Virtual lab verses hardware labs

Underdog66Underdog66 Registered Users Posts: 3 ■□□□□□□□□□
I am new to this industry and this forum, so as such I need LOTS of guidance and advice. That said, I need some good, practical advice. Currently I am taking computer networking at a community college. We are studying switching and routing using VMWare and GNS3. In addition I am studying for the CCNA 100-101. I have read a lot of articles about how to go about learning these concepts, but am just not understanding it by reading and using GNS3.

My questions are:
1. I have this simulator, CCNA Routing and Switching 200-120 Network Simulator, but haven't installed it. Is it worth using?
2. I have looked at this CCNA Routing and Switching Lab Kit v2.0 200-120 and am seriously considering it. I live 50 miles form my community college which has a lab, but my instrutor said I could do the labs at home. It seems this kit would be worth the investment.
3. Is it worth the ten bucks a month for this, CCNA Training Videos - Networking Basics and IPv4 Addressing, or are these the same/similar videos on youtube?

Thanks for any advice


  • jayskatajayskata Member Posts: 97 ■■□□□□□□□□
    I would recommend checking out video tutorials in youtube. It might help you understand the fundamentals. If you have spare bucks to buy labkit. It would be an advantage for hands on experience and you get to do experimenting on how different setup to better comprehend networking. GNS3 is good for practicing IP Routing and WAN Connection.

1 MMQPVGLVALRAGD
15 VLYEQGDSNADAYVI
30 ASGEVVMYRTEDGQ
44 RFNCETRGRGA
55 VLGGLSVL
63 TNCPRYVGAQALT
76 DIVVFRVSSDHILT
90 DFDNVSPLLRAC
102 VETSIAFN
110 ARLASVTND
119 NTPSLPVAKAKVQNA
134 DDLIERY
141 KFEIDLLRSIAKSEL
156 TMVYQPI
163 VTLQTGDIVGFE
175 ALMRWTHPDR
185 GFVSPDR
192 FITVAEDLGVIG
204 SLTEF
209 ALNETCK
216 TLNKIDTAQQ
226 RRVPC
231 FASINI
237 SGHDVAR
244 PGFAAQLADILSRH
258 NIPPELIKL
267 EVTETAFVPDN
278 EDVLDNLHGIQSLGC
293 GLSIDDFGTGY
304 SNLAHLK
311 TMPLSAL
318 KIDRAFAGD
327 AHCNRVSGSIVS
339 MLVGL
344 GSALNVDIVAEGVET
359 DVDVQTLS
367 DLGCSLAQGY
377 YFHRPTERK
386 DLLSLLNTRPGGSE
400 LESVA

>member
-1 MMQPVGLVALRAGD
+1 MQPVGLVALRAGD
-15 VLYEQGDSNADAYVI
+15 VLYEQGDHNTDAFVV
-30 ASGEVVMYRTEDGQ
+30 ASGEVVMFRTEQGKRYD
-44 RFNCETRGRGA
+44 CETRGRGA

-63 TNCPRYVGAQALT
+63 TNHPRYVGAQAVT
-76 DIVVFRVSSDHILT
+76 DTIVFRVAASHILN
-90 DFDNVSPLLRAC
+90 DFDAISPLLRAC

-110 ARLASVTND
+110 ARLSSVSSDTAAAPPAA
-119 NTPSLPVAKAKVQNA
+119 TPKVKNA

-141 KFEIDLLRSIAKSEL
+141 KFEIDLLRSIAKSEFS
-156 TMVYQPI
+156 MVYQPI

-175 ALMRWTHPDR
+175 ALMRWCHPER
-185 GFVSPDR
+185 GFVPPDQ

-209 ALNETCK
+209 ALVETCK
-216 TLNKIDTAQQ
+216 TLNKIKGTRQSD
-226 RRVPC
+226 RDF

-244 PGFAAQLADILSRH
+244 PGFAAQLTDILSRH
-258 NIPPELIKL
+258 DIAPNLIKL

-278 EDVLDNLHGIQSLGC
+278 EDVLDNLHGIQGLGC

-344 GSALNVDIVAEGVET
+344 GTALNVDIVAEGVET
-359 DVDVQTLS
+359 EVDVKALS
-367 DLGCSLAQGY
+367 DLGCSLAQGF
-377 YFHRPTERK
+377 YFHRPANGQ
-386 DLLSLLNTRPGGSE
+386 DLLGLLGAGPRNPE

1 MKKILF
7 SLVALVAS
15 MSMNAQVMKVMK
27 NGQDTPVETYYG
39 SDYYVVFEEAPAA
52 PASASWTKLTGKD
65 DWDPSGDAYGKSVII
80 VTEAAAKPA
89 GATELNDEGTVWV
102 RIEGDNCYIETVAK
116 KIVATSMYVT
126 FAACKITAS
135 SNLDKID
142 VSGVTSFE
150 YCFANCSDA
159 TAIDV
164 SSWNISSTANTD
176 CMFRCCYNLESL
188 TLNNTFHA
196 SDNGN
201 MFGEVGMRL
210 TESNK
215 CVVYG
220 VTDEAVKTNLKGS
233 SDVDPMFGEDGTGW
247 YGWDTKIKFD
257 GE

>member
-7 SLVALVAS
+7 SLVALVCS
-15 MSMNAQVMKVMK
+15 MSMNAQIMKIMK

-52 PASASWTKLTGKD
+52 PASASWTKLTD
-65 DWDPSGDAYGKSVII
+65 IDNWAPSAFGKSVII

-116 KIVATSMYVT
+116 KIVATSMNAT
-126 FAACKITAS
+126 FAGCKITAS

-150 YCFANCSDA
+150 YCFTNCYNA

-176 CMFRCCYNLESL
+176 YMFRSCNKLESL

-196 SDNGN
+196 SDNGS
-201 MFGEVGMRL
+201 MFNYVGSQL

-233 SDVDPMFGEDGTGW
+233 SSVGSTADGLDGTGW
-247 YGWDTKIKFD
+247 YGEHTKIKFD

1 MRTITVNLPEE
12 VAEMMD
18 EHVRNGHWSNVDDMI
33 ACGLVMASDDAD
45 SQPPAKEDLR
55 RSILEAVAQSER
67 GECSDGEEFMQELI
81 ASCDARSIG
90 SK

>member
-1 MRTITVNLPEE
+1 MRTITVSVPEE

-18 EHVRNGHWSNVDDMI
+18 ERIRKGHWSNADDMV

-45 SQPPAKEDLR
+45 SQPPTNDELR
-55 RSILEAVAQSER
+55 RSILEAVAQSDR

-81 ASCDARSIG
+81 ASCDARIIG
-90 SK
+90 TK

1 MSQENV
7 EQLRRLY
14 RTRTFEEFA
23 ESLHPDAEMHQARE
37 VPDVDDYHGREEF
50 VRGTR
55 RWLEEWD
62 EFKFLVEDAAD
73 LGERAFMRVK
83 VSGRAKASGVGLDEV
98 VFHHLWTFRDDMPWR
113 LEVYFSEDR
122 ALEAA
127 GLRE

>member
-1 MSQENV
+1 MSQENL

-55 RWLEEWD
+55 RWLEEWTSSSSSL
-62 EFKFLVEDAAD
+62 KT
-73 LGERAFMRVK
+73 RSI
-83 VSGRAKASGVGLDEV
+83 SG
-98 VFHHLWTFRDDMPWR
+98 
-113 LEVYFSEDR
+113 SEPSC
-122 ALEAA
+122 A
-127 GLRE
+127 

• xnxxnx Do they matter? UKMember Posts: 464 ■■■□□□□□□□
    Real hardware for Switching labs and GNS3 for routing
    Getting There ...

    Lab Equipment: Using Cisco CSRs and 4 Switches currently
  • OfWolfAndManOfWolfAndMan Member Posts: 923 ■■■■□□□□□□
    If you have the money, prioritize switches first. Many of their features are hardware based so you won't get the full capacity of a real switch in a virtual environment. Routers can be completely virtualized but if you have the money, buy a couple routers as well.
    :study:Reading: Lab Books, Ansible Documentation, Python Cookbook 2018 Goals: More Ansible/Python work for Automation, IPSpace Automation Course [X], Build Jenkins Framework for Network Automation []
  • TechGuru80TechGuru80 Member Posts: 1,539 ■■■■■■□□□□
    1. Yes I have used those simulators and they do a pretty good job. It goes along with the official certification guide.
    2. That is a decent starter/economy lab. I say that because the routers are on the low end but you should be able to accomplish the objectives with that equipment. There are other better but more expensive options available.
    3. Keith Barker is one of the premier instructors out there. I haven't done that exact course but I gone through similar for two certifications with Keith (CBT Nuggets) and he knows his stuff.
  • [Deleted User][Deleted User] Posts: 0 ■■□□□□□□□□
    I find that the CCNA Simulator from Cisco is great for starting off with the main important commands for the exam(used it and like it). I personally think that a better investment would come from the physical hardware itself. Start with some 2950s and some 1841 routers or some 2620XMs or 2500s. For videos, you are better off buying Chris Bryant's CCNA Routing and Switching video course. There are promotions on Udemy to get this course for around 30-40 dollars. You may also want to consider some practice exams (if money permits). Transcender has a great deal with practice exams and a voucher bundled for $247 which is actually fairly cheap or Boson practice exams are great also. I find Boson's practice exams fairly similar to the exam experience when I took my composite CCNA (question type/similarity).